When my family comes over to visit, we go out to eat. I can cook. I will cook. But it’s one of those things I have to be in the mood for and most of the time, I’m not. Being the highfalutin’ family that we are, we dine at the local Taco Bell. I love Taco Bell (and don’t call it Taco Hell, that’s so nineteen ninety-five, and even then it wasn’t funny.) Taco Bell is the only fast-food restaurant that will actually admit to using Grade F meat, the lowest quality allowed for human consumption. Taco Bell meat is Alpo dog food with a different label, but I love me some Grade F torn-into-bitty-pieces protein.
The last time we went, we were waiting behind a woman who looked so out-of-place. She seemed confused and overwhelmed and maybe even a little fearful of the world into which she had just descended. From the tip of her salon-frosted tips to the petals of her delicately painted rose toenail art, this woman was tan. But not “I visit a tanning bed once a week” tan. She was more of a “I have my own tanning bed and I use it every day all year-long” tan. Throw some flour on her, fry her up in a pan and she could pass for the Colonel’s crispy chicken. To show off her un-natural tan, she was dressed in all white with bright pink fingernails (To coordinate with her toenail rose art) and was covered in diamond everything: rings, earrings, necklace, nose ring…maybe not a nose ring. That would have been beneath her. But this Hoity Toity was dripping money all over the sticky Taco Bell cracked tile floor.
Hoity Toity had this little list in her diamond-encrusted hand, so she was buying for more than herself. She wasn’t dressed to work in an office so I have no idea who she was feeding but I’m fairly certain she wasn’t going to partake of this slop. She started to order and the first thing she said with very little confidence was:
“Do you have something called a “chicken quesadilla?”
How does someone NOT know what kind of food Taco Bell offers? There are commercials everywhere, for the love of Peter, Paul and Mary. She plodded through the rest of her list the same way, unsure of what she was ordering, how to pronounce the items (Burreedo? Is that right? No? It’s burrito? I need to roll my “r”s? I’ll buy a speech coach.) and sometimes even looking around to make sure that she wasn’t going to be mugged by one of us mutants waiting in line to order.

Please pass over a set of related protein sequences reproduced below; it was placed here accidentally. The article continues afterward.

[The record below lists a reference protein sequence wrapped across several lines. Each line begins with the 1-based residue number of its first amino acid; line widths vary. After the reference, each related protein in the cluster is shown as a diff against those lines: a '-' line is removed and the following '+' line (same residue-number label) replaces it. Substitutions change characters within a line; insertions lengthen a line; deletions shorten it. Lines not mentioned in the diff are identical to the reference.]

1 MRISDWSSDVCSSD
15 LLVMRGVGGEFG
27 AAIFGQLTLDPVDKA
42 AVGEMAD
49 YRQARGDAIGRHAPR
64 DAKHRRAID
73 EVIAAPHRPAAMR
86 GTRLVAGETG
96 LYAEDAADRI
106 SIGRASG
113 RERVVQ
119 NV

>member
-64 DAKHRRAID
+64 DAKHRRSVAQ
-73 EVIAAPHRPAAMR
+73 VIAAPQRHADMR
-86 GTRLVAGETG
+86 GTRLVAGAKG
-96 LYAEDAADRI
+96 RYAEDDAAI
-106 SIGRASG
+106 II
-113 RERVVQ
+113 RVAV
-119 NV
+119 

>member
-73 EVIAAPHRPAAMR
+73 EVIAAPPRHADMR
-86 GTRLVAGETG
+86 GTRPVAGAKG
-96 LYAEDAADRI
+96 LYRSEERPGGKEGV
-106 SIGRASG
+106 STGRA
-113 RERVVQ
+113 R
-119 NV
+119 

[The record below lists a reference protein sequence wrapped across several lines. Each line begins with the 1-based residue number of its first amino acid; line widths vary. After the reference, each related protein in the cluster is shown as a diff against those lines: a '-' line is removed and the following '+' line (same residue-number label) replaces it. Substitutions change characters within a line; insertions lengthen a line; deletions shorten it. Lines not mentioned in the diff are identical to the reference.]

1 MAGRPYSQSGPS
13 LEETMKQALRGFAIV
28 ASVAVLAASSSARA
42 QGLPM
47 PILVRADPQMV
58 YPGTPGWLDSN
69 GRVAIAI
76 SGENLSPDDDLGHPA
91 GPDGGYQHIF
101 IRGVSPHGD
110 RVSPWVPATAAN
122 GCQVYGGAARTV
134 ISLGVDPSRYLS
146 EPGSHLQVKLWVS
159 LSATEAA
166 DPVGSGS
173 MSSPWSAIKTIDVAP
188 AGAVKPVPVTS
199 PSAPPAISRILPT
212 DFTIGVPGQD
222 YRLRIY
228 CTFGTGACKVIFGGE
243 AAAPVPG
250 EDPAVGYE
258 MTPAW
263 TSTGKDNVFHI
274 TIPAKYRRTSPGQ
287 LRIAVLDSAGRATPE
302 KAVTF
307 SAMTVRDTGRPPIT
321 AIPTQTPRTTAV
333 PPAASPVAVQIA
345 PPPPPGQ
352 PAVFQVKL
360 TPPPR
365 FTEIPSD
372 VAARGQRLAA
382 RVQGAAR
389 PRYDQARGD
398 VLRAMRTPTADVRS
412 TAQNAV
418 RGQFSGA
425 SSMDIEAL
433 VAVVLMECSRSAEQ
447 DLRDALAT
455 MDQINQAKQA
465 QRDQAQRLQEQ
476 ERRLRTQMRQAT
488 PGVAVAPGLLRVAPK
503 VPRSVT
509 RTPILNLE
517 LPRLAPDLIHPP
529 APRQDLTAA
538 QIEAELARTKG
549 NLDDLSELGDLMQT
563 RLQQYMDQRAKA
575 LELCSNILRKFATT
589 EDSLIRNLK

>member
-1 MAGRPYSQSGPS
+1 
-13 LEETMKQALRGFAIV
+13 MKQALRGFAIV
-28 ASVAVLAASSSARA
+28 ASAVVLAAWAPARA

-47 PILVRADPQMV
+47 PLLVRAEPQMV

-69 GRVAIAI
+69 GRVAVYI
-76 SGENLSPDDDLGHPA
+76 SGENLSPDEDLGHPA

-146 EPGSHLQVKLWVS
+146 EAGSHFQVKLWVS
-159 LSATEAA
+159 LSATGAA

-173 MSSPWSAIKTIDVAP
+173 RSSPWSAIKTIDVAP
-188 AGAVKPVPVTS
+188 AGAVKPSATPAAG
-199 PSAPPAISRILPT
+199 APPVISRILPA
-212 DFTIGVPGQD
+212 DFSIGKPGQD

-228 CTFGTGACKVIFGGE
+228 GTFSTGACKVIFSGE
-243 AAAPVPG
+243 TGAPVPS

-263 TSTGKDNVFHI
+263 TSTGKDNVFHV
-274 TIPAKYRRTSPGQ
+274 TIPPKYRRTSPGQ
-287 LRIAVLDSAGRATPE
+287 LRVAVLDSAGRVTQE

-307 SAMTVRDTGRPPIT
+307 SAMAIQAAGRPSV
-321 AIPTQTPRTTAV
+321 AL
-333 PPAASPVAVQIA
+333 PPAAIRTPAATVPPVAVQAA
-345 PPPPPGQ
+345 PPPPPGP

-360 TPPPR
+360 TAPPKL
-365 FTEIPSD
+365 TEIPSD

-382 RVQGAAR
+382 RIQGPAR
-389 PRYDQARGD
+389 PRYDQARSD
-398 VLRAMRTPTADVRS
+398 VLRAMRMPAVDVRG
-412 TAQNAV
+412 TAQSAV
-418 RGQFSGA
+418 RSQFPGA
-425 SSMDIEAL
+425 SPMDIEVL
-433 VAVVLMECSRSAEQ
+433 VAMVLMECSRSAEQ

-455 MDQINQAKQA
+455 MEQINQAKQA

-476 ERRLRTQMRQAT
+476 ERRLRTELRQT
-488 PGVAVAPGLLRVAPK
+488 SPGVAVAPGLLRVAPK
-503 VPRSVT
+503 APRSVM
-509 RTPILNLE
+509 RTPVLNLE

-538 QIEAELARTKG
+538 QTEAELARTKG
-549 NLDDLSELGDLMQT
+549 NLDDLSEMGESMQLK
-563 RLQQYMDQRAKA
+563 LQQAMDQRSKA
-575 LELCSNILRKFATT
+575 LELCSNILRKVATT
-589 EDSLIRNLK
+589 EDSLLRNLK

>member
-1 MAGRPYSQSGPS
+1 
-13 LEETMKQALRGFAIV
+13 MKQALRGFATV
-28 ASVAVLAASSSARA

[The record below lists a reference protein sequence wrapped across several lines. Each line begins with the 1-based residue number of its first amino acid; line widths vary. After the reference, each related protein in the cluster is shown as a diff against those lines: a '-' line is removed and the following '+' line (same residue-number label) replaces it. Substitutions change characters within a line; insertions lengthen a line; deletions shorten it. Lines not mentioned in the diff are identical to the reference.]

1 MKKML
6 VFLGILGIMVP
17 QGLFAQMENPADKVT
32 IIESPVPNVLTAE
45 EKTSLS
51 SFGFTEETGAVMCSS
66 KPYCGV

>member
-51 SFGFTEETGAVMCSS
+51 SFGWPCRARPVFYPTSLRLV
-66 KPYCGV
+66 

She finished her food order and began to place her drink requests.
“It’s Mountain Roo? Did I say that right?”
OK, I made that last one up, but I think the only reason she got the soft drinks right was because of the logos on the different fountains.
Then the kicker: everyone knows how the receipt with number order system works. Correction, ALMOST everyone. Hoity Toity wasn’t familiar with the process of getting her receipt and responding when her number was called, which could only mean that not only was she not familiar with Taco Bell, but it would appear that she had never stepped foot in any fast-food restaurant. She was baffled when they called a number and no one spoke up. She went forward and said,
“I don’t know if this is mine. I don’t know where to look for the number,” as she gave the ticket to the employee.
This was obviously a fish-out-of-water cry for help. The Taco Bell Chef looked at her for a second with disbelief and then patiently he explained the process to her, sometimes glancing at other customers to see if Hoity was for real or if someone had a hidden camera trained on his face ready to let the joke surface. Hoity looked around too, but probably just to make sure no one was going to cut her while she waited.
I didn’t know whether to laugh at the situation or not because if the tables been turned and had I somehow ended up in one of the fancy restaurants that Hoity Toity probably frequents, I wouldn’t have known how to act either.
Lucky for me, with my income, this will never be an issue I will have to face.